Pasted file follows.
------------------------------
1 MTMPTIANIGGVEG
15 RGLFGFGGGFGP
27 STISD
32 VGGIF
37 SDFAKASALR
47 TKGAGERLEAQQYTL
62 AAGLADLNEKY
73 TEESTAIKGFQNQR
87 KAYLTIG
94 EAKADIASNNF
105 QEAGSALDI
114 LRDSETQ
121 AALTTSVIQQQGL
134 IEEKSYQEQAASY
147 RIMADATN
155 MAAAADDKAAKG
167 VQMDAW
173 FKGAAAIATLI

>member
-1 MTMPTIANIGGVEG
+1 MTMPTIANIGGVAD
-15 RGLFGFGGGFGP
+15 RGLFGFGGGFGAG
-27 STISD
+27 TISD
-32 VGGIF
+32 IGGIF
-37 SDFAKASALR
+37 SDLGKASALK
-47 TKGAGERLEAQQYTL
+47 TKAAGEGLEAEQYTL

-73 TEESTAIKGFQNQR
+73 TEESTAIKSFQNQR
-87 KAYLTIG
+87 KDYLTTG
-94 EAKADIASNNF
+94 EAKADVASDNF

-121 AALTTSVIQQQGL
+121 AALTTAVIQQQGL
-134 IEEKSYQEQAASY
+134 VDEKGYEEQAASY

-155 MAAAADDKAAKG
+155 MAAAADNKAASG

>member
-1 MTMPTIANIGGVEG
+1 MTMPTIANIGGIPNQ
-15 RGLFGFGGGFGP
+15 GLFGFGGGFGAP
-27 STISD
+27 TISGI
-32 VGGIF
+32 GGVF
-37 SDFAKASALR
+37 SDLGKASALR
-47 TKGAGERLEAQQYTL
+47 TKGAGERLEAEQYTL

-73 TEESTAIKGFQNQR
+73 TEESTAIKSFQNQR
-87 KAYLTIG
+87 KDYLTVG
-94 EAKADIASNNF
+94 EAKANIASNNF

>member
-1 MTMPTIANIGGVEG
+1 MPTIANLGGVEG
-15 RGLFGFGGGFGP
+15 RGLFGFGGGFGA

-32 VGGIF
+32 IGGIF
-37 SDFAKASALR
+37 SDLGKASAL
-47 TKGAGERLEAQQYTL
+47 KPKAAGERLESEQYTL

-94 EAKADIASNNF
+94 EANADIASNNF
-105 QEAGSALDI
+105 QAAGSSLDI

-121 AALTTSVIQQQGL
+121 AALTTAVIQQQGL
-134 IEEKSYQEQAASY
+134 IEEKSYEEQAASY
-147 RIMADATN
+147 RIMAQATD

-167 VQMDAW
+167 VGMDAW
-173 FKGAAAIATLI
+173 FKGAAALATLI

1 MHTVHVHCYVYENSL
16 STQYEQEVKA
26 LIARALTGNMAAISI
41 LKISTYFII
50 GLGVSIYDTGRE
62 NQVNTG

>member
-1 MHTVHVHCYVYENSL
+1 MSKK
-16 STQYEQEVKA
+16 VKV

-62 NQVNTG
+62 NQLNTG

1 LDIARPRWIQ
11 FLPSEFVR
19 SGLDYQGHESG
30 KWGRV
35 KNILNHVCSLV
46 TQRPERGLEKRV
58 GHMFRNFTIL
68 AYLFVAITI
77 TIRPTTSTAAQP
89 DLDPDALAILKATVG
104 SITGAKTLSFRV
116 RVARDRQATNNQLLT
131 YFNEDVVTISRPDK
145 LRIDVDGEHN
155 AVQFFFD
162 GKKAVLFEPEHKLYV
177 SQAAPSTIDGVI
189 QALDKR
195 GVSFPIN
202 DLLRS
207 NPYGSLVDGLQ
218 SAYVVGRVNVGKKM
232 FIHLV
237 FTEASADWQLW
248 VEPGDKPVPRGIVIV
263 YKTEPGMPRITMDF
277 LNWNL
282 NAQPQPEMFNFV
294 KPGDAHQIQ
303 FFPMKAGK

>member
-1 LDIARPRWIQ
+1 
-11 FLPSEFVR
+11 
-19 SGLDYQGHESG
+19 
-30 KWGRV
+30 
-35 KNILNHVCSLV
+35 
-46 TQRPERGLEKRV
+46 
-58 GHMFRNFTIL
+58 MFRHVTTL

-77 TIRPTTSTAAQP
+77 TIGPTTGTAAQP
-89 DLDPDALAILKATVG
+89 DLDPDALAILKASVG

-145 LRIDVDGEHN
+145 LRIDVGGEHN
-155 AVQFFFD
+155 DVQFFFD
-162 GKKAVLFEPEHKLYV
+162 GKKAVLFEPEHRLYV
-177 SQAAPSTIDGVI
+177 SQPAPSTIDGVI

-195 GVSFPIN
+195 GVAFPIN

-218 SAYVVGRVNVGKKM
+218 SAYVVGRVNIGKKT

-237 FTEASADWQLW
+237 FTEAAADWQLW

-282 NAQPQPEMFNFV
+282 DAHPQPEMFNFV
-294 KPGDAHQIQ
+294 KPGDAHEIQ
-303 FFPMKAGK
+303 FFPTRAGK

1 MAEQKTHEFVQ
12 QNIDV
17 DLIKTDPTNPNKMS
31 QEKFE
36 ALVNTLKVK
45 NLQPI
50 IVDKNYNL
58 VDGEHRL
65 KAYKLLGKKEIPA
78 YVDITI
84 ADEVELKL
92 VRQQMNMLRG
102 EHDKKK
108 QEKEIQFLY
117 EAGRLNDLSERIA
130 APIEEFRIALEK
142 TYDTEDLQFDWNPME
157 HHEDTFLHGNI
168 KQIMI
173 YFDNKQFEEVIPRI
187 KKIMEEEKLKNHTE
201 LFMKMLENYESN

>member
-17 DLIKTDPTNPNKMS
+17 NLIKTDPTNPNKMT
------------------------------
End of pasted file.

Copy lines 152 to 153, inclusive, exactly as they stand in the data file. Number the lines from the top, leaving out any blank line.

-155 AVQFFFD
+155 DVQFFFD